Your questions about the East Coast Upgrade answered.
The £1.2bn that is being invested in the upgrade will improve train service reliability, allow more long-distance trains to run each hour and reduce journey times for passengers.
This is important as the East Coast Main Line is a vital network that carries 20 million passengers every year, linking London to Edinburgh via cities such as Peterborough, York and Newcastle along the way. There are also direct links to many other cities such as Hull, Leeds, Sunderland and Cambridge.
Early improvement works have already taken place to get the line ready for the new train fleets, such as the LNER Azuma.
Now the work that is taking place through to 2021 is focused on three key areas, London King’s Cross, Newark and Stevenage.
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There will be some planned disruption to train services as we undertake this essential work. Information for customers will be made available at stations, through advertising and on social media as soon as possible.
Trains and replacement bus times (where applicable) are available in journey planners, such as the National Rail Enquiries website – www. nationalrail.co.uk and the individual train operator websites
The rail industry is working to package the projects, which are underway at several locations on the line, together to reduce the number of times that customers are disrupted and allow them to plan their journeys with confidence.
You can find more details of the work taking place at Newark and Stevenage:
A key element of the programme is the King’s Cross Track Improvement. Once completed in 2021 it will enable two more long distance trains to run each hour, improve reliability and reduce journey times for passengers.
The multi-million pound improvement at King’s Cross will help to transform train travel in and out of the station by replacing 1.5 miles of track, signalling and overhead line equipment at the approach.
The work increases the number of tracks into the station from four to six, through the re-opening of a disused railway tunnel.
The current design of the track layout into King’s Cross station is outdated and has become harder to maintain. While the station itself was modernised in 2012, the existing track and signalling at the approach has not been improved since it was installed over 40 years ago.
In addition, the signalling system from King’s Cross to Peterborough is being transferred from the King’s Cross Signal Box to the Railway Operation Centre in York as part of Network Rail’s nationwide re-signalling programme. This will allow for the signal box at King’s Cross to be demolished, opening up the space for the new tracks into the re-opened tunnel.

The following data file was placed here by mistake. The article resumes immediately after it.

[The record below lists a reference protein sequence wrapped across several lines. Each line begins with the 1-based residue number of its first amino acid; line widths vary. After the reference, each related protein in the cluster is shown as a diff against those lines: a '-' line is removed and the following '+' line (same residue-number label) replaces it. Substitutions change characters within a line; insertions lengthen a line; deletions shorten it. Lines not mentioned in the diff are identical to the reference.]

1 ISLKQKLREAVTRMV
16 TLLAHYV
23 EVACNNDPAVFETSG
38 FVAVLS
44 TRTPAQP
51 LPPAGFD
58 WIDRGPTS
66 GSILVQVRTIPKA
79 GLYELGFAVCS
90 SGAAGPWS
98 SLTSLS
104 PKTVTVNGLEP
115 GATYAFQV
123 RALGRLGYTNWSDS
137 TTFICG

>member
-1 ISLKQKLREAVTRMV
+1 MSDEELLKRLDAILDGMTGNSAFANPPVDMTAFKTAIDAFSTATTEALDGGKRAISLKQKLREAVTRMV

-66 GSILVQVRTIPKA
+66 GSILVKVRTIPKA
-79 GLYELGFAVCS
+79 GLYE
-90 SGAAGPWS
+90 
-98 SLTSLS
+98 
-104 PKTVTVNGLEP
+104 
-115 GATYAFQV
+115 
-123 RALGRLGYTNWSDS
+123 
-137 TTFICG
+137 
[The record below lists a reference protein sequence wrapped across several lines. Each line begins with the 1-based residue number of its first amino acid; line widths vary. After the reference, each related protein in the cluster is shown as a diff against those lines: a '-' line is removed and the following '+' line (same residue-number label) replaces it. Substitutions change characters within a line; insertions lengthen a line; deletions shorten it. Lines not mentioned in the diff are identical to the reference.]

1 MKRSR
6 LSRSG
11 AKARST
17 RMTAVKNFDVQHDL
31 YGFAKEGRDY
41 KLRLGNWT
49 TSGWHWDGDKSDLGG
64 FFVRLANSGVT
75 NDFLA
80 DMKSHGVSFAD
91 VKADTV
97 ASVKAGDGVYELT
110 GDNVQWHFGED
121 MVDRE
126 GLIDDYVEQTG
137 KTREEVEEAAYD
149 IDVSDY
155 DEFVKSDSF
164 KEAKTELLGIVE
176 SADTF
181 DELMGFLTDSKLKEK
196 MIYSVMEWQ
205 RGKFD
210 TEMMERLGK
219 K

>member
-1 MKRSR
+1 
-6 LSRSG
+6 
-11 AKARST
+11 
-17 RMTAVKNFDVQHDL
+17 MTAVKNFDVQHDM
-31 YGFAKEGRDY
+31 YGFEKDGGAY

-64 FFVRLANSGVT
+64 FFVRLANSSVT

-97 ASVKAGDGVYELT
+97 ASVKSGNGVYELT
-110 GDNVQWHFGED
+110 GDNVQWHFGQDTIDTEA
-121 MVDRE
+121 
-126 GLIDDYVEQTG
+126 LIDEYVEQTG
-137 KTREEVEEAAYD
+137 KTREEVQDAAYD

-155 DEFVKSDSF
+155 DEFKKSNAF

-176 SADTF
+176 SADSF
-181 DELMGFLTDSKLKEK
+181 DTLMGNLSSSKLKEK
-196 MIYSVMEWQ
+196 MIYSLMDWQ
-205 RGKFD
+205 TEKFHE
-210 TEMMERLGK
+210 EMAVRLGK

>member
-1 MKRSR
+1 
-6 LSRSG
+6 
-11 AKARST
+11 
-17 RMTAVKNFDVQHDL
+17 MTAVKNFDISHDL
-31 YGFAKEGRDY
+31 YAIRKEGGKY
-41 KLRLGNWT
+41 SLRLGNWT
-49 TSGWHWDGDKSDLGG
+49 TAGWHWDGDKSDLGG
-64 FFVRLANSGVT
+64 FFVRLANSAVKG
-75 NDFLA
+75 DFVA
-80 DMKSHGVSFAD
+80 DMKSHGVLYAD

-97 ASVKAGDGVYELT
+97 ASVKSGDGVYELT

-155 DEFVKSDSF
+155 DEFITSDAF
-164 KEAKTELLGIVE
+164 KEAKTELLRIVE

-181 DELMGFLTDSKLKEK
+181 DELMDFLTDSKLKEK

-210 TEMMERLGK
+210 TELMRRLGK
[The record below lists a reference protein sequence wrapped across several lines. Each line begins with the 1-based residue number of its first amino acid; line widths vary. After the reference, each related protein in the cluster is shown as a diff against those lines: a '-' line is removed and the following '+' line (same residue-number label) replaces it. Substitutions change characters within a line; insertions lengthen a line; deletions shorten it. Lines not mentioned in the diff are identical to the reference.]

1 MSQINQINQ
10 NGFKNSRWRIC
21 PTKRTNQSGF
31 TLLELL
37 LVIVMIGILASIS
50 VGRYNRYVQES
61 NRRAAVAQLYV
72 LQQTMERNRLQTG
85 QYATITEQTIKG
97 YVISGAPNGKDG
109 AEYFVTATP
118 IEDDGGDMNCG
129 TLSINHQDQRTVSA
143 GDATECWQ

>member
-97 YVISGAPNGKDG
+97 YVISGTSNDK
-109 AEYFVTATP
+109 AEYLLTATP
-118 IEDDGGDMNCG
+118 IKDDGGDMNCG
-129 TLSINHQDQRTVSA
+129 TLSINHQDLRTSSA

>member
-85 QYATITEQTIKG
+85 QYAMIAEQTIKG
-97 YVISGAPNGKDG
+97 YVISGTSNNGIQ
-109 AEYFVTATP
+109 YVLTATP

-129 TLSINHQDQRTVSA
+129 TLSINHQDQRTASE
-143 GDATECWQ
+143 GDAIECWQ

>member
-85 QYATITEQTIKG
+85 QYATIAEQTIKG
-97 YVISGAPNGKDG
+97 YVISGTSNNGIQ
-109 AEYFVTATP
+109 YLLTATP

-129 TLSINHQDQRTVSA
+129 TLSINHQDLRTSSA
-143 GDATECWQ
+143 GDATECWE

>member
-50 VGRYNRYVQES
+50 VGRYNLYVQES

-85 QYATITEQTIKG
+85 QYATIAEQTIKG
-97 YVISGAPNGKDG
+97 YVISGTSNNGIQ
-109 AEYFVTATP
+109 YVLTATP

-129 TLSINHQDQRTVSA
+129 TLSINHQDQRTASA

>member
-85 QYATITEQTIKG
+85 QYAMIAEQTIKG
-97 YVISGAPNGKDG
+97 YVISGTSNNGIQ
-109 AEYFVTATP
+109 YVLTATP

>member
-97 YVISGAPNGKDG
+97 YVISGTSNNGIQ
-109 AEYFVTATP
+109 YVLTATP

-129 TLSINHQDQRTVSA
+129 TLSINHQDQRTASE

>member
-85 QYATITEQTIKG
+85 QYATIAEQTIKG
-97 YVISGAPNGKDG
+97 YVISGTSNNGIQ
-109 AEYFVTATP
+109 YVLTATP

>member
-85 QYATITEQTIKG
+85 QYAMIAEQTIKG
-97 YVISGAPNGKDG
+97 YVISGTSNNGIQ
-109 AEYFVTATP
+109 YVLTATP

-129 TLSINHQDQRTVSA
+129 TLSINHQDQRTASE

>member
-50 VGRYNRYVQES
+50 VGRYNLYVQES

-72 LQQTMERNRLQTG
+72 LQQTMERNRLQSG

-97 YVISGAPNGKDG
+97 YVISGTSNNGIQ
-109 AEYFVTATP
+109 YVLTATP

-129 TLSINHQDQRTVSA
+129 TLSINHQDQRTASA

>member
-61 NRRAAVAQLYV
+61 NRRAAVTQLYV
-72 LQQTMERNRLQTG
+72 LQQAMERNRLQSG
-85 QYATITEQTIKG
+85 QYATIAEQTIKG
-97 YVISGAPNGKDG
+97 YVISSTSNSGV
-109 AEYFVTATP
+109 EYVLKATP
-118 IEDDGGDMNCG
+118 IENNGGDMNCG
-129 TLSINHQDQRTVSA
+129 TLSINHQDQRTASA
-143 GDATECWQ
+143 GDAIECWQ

Over the weekend of 13/14th July work began at King’s Cross station to remove old signalling equipment from the disused railway tunnel in preparation for laying new track.
Further work took place over the August Bank Holiday weekend.
Details of future dates will be announced shortly.
Upgrades to the infrastructure (particularly track layout and overhead line equipment) in the approach to King’s Cross Station will:
- Create a layout with the operational flexibility to run LNER’s new Azuma trains and Hull Trains’ new fleet, with the benefits of increased speed and acceleration.
- Separate long-distance services (LNER, Hull Trains and Grand Central) from the more frequent short distance commuter trains. (Great Northern, Thameslink).
- Allow greater capacity for long-distance services in time for the new Open Access Operator from First Group to start running services between London King’s Cross and Edinburgh by the end of 2021.
- Upgrade overhead line equipment further reducing the need for regular maintenance.
- Simplify the track layout so that it can support the digital railway, helping to deliver more trains, reduced crowding, better connections and improved performance and safety for passengers.
Projects work best when the industry works together to look after customers, while delivering major investments.
We will be using the best practice and lessons learned from many other successful projects, including the Brighton Main Line improvement, the Waterloo & South West upgrade, the Bath Spa station improvement, Nottingham re-modelling, as well as the Birmingham New Street and Liverpool Lime Street station projects.
In addition, we are working closely with Transport Focus, the independent transport user watchdog, who are helping us to survey customers over the summer to monitor the effectiveness of our communications.